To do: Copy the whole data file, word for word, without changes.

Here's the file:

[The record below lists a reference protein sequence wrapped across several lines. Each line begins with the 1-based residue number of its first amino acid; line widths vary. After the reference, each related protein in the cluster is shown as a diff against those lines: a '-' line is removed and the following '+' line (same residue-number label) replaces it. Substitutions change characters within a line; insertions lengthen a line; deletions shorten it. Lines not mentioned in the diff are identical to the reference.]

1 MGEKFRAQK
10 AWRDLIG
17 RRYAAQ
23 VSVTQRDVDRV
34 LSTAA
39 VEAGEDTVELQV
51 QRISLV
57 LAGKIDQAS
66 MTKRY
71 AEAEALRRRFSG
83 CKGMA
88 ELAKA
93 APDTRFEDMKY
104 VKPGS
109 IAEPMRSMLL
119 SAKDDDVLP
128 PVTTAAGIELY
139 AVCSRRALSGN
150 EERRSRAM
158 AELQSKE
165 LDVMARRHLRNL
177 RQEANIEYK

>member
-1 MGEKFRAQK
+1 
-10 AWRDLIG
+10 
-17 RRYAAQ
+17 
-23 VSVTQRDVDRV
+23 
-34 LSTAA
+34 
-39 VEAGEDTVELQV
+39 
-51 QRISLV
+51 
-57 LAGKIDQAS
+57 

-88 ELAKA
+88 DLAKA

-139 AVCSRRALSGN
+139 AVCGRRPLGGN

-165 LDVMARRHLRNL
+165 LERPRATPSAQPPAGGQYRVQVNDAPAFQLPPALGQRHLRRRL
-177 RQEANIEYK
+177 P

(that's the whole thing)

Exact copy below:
[The record below lists a reference protein sequence wrapped across several lines. Each line begins with the 1-based residue number of its first amino acid; line widths vary. After the reference, each related protein in the cluster is shown as a diff against those lines: a '-' line is removed and the following '+' line (same residue-number label) replaces it. Substitutions change characters within a line; insertions lengthen a line; deletions shorten it. Lines not mentioned in the diff are identical to the reference.]

1 MGEKFRAQK
10 AWRDLIG
17 RRYAAQ
23 VSVTQRDVDRV
34 LSTAA
39 VEAGEDTVELQV
51 QRISLV
57 LAGKIDQAS
66 MTKRY
71 AEAEALRRRFSG
83 CKGMA
88 ELAKA
93 APDTRFEDMKY
104 VKPGS
109 IAEPMRSMLL
119 SAKDDDVLP
128 PVTTAAGIELY
139 AVCSRRALSGN
150 EERRSRAM
158 AELQSKE
165 LDVMARRHLRNL
177 RQEANIEYK

>member
-1 MGEKFRAQK
+1 
-10 AWRDLIG
+10 
-17 RRYAAQ
+17 
-23 VSVTQRDVDRV
+23 
-34 LSTAA
+34 
-39 VEAGEDTVELQV
+39 
-51 QRISLV
+51 
-57 LAGKIDQAS
+57 

-88 ELAKA
+88 DLAKA

-139 AVCSRRALSGN
+139 AVCGRRPLGGN

-165 LDVMARRHLRNL
+165 LERPRATPSAQPPAGGQYRVQVNDAPAFQLPPALGQRHLRRRL
-177 RQEANIEYK
+177 P